Wednesday, October 1, 2014

Thrift Shop - we really don't need your sympathy

When I was a kid, I had no idea what a thrift shop was. There was no Goodwill or Salvation Army or Savers. At least, not that I was aware of. Wearing used clothing was not a thing we did.

Sure, there would be a few forays into Grandmother's vintage, but shopping happened at small boutiques or T.J. Maxx. Everything we wore as kids was new. Everything.

My kids, on the other hand, are dressed almost exclusively at Savers.

I buy them new shoes, and they get new lunchboxes and backpacks, and my mother sends them brand new gorgeous clothes (thanks, Mom)  but aside from an occasional foray into Old Navy, we shop at Savers and Goodwill. There are a few reasons for this. The first is that we live on an island with pretty limited options in terms of shopping - which means 3-4 kids might show up in the same t-shirt on any given day. Savers has - if nothing else - plenty of variety.  The second reason is that kids grow fast, and what they don't grow out of they destroy in short order. This phenomenon makes thrift stores a double bonus: stuff is cheaper so I don't freak out if they tear it to shreds or stain it after one wearing. And some of it is still brand new because someone else's kids outgrew it before they could wear it.
Gotta love a cart full of New-With-Tags at the thrift store.

There's the thrill of the hunt, the fist pump of victory, and the 25% off on Monday sales to keep things interesting. Nothing is more than $10, so almost every purchase is satisfying. I just don't get that thrill at Macy's.

I went over to Savers recently because we are heading off to the mainland this fall, and it will be cold by the time we get there. Living in paradise means that kids don't have a whole lot in the way of winter clothes, so I needed to get the kids coats and a few long-sleeve shirts that would actually cover their wrists. I found all that I was looking for, plus a few bonus items that I was about to go buy new at the mall. I was flying pretty high on my bargains. When I got in line, a woman walked up behind me and I glanced over at her. I knew her. She knew me. I smiled, said hi, and was just about to strike up a conversation when I caught her glancing at my cart. Her mouth opened, then closed. She was holding a Halloween costume. And as I watched her look away, I realized something: she was embarrassed. Not embarrassed to be seen in Savers, hell everyone gets their Halloween costumes there. No, she was embarrassed because I had a cart full of clothes. Clothes that I was planning to wear, and dress my children in.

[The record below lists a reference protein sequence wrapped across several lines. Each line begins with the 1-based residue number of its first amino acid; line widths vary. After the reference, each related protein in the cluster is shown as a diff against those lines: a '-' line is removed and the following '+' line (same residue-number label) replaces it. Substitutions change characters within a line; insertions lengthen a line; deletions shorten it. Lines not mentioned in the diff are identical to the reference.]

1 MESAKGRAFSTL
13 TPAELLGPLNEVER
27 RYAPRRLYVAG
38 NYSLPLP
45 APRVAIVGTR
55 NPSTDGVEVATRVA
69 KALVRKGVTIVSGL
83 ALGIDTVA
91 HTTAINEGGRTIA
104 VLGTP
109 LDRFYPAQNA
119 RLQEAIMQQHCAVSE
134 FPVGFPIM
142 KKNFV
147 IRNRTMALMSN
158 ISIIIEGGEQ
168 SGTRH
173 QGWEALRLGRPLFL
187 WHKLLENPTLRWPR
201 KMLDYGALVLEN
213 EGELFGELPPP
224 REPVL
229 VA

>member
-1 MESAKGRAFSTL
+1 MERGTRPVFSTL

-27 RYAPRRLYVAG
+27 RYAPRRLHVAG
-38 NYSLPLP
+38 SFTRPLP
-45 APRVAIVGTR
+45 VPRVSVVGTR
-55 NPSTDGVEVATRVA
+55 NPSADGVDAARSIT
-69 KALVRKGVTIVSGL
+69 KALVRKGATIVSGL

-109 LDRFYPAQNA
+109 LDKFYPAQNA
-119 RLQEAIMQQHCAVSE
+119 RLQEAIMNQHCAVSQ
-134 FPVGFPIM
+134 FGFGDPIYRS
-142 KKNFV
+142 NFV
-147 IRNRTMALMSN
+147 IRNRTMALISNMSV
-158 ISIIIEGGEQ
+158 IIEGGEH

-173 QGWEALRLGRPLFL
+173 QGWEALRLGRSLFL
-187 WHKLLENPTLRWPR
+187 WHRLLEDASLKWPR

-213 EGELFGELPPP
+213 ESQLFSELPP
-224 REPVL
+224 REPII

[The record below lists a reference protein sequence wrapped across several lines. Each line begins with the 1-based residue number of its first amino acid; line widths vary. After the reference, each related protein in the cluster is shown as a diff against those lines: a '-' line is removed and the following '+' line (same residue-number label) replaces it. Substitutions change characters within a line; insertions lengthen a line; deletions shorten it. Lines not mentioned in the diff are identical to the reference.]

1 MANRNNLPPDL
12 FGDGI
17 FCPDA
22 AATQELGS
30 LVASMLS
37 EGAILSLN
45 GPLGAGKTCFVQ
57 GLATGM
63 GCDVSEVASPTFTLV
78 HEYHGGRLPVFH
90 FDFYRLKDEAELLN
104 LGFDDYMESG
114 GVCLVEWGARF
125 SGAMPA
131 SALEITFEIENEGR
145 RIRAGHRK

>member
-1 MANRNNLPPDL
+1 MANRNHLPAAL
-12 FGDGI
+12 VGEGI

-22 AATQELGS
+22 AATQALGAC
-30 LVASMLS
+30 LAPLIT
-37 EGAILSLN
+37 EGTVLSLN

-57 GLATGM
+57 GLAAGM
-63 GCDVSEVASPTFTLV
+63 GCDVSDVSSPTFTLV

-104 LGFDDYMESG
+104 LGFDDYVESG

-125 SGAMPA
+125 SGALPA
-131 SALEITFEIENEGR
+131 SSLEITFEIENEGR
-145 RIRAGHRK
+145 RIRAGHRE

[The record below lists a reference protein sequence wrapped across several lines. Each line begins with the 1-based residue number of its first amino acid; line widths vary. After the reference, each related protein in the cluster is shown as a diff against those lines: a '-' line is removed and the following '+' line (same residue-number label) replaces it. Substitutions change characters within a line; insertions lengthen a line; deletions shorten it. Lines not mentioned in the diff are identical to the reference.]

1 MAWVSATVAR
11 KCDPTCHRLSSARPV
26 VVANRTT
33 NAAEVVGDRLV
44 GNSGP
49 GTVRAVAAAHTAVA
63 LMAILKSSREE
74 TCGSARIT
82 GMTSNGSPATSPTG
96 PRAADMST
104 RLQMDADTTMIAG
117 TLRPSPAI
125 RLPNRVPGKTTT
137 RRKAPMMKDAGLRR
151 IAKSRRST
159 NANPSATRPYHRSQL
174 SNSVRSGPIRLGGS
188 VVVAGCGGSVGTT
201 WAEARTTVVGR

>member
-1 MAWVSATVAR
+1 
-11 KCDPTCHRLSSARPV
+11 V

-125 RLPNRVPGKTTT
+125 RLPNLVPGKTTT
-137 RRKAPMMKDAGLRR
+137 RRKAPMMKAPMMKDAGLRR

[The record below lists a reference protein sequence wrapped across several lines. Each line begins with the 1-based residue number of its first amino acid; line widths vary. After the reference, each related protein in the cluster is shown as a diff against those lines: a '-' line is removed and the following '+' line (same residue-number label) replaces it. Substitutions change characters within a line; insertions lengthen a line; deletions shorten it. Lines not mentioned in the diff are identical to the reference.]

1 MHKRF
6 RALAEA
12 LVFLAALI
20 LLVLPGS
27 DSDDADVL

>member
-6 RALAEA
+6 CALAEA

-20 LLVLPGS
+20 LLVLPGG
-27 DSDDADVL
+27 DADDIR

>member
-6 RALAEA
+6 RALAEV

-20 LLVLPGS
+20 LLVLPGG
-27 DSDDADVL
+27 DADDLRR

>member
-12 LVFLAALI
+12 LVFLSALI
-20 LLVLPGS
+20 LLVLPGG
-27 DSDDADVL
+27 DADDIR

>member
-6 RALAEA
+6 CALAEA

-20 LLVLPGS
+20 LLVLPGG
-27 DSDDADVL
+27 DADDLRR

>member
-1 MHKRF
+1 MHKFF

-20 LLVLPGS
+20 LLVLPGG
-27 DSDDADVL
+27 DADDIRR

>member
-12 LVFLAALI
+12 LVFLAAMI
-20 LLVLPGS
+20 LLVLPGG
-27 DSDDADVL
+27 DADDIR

And not just for Halloween.

The Horror.

The flush began to creep over my ears. This was very similar to the feeling I get when I am standing in line to redeem my WIC checks for Ella's formula. I felt judged. I was embarrassed at her embarrassment. I was embarrassed to have an incredibly ugly blanket right on top of my cart, which I was going to use for the dog house because my damn dog keeps destroying the beds I buy him. I wanted to say "No, wait, the blanket is for the dog!" so she would at least know that I wasn't planning to use it for my own bed.

I mean, can you imagine.

And as the embarrassment grew to mild panic and I started making up excuses in my head, I remembered something:

I fucking love Savers.

Underneath that gross blanket, was at least $300 worth of clothes if I had been buying them new.

My total was $28. Including the disgusting blanket. I had three brand new items with the tags still attached, 2 winter coats that might have been worn once or twice, jeans for Max that were perfectly broken in already, a bag of bibs, a hat and 2 sweaters for Ella, a killer puffy vest with a detachable furry-lined hood for Lucy, 8 baby toys that were in pristine condition, and a like-new cat carrier because our cat ate the cardboard one we got at the shelter when we adopted him. And I had the suspenders and top hat for Max's costume.

It was an epic haul, even for Savers.

As I paid the bill, I stood a little taller. I smiled at the vest that I knew Lucy would love. I folded the jeans and the winter jackets that would keep my kids warm in the unfamiliar cold. Then I jammed the nasty blanket into the cat carrier, and I walked out with my head held high.